Etymology
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metal (n.)

an undecomposable elementary substance having certain recognizable qualities (opacity, conductivity, plasticity, high specific gravity, etc.), mid-13c., from Old French metal "metal; material, substance, stuff" (12c.), from Latin metallum "metal, mineral; mine, quarry," from Greek metallon "metal, ore" (senses found only in post-classical texts, via the notion of "what is got by mining"); originally "mine, quarry-pit," probably a back-formation from metalleuein "to mine, to quarry," a word of unknown origin. Perhaps related somehow to metallan "to seek after," but Beekes finds this "hardly convincing."

The concept was based on the metals known from antiquity: gold, silver, copper, iron, lead, and tin. As an adjective, "of or covered with metal," from late 14c. As short for heavy metal (rock music) by 1980. Metal-work "work, especially artistic work, in metal" is by 1724.

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non-metal (n.)

also nonmetal, "an element which is not a metal," 1866, from non- + metal. Related: Non-metallic (1815).

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gun-metal (n.)
type of bronze or other alloy formerly used in the manufacture of light cannons (since superseded by steel), 1540s, from gun (n.) + metal. Used attributively of a dull blue-gray color since 1905.
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bell-metal (n.)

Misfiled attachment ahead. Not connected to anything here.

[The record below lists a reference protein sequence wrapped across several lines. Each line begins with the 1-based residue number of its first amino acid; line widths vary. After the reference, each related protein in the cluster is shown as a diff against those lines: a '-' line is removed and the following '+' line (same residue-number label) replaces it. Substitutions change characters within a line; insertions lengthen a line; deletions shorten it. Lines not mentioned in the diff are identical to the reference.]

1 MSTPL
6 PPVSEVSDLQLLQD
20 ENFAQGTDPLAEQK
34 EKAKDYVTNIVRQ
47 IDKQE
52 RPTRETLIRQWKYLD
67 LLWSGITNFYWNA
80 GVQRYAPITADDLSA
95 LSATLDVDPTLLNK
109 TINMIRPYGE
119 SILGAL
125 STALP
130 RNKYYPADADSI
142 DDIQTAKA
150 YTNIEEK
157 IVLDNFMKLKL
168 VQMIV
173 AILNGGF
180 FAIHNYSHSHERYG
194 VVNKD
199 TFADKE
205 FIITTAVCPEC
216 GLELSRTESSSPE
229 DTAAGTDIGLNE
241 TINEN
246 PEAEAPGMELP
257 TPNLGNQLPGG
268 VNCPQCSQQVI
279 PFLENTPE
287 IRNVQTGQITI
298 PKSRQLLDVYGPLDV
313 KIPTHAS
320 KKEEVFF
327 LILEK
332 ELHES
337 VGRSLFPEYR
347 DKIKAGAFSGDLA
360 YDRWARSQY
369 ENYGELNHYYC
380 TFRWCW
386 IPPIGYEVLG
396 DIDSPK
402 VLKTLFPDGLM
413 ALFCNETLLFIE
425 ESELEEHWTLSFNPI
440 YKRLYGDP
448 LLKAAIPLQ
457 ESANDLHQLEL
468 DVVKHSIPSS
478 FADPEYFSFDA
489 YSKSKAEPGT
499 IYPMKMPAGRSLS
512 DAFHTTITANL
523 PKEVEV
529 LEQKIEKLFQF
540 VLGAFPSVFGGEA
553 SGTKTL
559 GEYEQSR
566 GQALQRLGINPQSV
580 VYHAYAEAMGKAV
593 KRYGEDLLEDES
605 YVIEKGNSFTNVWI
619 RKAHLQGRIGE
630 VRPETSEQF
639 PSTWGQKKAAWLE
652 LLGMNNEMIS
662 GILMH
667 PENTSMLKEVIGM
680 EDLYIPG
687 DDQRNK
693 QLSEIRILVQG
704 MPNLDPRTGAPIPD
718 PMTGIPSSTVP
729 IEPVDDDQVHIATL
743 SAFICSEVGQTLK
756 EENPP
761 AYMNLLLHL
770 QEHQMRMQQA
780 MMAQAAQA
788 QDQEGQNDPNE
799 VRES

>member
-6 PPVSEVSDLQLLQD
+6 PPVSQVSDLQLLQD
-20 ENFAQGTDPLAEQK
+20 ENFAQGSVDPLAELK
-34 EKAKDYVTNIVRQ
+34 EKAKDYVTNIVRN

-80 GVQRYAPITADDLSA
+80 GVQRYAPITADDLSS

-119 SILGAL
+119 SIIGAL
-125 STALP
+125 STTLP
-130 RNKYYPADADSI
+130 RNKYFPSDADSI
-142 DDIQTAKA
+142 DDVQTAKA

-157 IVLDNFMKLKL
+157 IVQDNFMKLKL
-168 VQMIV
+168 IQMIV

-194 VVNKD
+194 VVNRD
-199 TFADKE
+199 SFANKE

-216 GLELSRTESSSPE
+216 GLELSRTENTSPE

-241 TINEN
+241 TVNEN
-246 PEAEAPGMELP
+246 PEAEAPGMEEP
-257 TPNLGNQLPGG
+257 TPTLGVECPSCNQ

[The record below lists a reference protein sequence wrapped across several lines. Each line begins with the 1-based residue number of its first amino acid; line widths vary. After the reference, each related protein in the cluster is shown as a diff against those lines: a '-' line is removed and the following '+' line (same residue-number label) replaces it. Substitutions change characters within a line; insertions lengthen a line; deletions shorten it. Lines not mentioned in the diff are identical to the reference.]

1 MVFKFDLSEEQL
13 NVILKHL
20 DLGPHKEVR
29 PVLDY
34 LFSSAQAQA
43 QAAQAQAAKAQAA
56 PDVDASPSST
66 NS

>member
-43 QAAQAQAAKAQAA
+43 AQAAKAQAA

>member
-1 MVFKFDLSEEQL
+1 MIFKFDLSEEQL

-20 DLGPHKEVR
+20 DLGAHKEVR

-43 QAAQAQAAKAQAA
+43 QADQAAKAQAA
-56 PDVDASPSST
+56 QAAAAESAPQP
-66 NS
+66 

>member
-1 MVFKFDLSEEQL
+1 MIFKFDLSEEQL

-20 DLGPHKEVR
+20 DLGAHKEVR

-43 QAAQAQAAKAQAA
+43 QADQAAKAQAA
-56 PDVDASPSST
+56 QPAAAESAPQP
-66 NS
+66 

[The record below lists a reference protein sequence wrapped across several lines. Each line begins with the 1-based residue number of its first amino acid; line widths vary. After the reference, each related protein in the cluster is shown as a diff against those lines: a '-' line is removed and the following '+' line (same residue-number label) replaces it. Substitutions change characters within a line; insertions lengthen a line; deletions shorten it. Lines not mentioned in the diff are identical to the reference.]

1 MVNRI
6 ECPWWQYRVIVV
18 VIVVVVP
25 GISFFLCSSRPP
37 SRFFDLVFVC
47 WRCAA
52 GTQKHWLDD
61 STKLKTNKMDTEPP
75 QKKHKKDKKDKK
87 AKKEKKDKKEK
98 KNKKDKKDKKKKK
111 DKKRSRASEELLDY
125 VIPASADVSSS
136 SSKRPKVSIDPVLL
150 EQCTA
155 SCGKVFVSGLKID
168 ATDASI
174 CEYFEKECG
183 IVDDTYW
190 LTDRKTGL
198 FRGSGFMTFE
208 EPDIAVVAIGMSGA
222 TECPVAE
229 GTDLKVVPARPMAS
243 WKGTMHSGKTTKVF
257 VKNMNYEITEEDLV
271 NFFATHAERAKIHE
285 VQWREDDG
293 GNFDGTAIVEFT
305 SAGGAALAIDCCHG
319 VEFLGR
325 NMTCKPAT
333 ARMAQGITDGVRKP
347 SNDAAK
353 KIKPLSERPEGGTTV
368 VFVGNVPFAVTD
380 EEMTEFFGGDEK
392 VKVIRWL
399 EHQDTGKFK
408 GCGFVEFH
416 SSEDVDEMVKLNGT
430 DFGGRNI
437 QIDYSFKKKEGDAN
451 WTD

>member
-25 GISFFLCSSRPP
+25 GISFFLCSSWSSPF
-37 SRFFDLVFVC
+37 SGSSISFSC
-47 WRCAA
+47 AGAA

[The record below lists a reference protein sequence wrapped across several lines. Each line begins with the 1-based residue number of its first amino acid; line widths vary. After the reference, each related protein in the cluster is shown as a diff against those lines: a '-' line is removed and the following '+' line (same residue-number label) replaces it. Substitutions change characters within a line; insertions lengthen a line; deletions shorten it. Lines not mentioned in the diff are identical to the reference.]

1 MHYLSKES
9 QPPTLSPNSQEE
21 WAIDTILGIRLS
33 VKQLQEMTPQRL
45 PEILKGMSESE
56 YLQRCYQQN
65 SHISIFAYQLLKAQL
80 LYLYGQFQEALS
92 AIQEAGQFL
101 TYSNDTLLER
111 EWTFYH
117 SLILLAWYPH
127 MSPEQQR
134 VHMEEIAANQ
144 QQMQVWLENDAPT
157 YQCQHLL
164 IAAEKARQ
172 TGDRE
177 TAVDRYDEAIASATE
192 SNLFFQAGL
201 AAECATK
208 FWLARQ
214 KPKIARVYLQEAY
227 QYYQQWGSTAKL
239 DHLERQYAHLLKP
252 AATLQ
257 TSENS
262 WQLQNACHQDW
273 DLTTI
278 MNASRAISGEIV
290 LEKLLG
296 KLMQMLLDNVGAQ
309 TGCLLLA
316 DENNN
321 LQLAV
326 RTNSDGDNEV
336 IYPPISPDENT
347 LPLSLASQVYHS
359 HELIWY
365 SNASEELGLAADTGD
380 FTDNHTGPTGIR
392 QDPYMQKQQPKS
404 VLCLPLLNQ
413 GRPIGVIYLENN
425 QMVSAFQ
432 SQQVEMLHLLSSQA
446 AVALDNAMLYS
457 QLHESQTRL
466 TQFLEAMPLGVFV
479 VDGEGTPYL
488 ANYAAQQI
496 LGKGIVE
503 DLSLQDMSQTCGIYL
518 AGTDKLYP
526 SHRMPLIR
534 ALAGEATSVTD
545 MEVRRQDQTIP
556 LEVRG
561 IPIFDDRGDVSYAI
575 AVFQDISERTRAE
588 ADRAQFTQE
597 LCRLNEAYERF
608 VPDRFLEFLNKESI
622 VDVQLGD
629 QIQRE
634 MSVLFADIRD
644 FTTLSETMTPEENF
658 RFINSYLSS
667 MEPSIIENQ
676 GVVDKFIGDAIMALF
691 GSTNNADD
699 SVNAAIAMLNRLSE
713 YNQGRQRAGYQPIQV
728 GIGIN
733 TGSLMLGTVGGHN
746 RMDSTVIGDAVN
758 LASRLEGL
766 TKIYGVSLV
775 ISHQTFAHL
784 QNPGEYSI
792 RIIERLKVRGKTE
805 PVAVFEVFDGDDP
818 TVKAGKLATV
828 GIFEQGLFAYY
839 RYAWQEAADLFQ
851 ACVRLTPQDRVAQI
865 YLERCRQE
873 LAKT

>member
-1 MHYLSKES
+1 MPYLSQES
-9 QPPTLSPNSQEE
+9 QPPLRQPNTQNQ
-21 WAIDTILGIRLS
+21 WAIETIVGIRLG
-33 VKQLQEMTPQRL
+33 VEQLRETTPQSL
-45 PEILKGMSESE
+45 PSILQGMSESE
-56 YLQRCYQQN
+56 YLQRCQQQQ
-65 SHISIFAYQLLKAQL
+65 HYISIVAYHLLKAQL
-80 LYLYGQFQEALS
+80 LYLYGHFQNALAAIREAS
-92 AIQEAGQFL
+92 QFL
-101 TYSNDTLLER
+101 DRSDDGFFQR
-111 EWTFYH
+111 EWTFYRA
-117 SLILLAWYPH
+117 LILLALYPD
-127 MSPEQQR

"alloy used in making cast bells," 1540s, from bell (n.) + metal (n.). Typically copper and tin, with a higher proportion of tin than usual in bronze.
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metallic (adj.)

early 15c., "of metal, made from metal," from Latin metallicus "of or belonging to metal," from Greek metallikos, from metallon "metal, ore" (see metal). Specific use in chemistry, indicating the condition of a metal in which it exists by itself, not mineralized or combined with substances which convert it into an ore, is by 1797.

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bushing (n.)
"metal sleeve fitted into a machine or hole," 1839, from gerundive of bush (n.) "metal lining of the axle hole of a wheel or touch hole of a gun" (1560s), which is from Middle Dutch busse "box" (cognate with the second element in blunderbuss). Bush-metal "hard brass, gun-metal" is attested from 1847.
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metallurgy (n.)

"the science of smelting," 1670s, from Modern Latin metallurgia, from Greek metallourgos "worker in metal," from metallon "metal" (see metal) + -ergos "that works," from ergon "work" (from PIE root *werg- "to do"). Related: Metallurgical; metallurgist (1660s).

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scrap-yard (n.)

also scrapyard, "place where metal or metal machinery is taken for scrap," 1875, from scrap (n.1) + yard (n.1).

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alloy (n.)
early 14c. "relative freedom of a noble metal from alloy or other impurities," from Anglo-French alai, Old French aloi "alloy," from aloiier (see alloy (v.)). Meaning " base metal alloyed with a noble metal" is from c. 1400. Modern spelling from late 17c. Meaning "any mixture of metals," without reference to values is from 1827.
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sprue (n.)
"piece of metal (later plastic) attached to a cast object," 1875, earlier (1849) "channel through which metal is poured into a mold;" of unknown origin.
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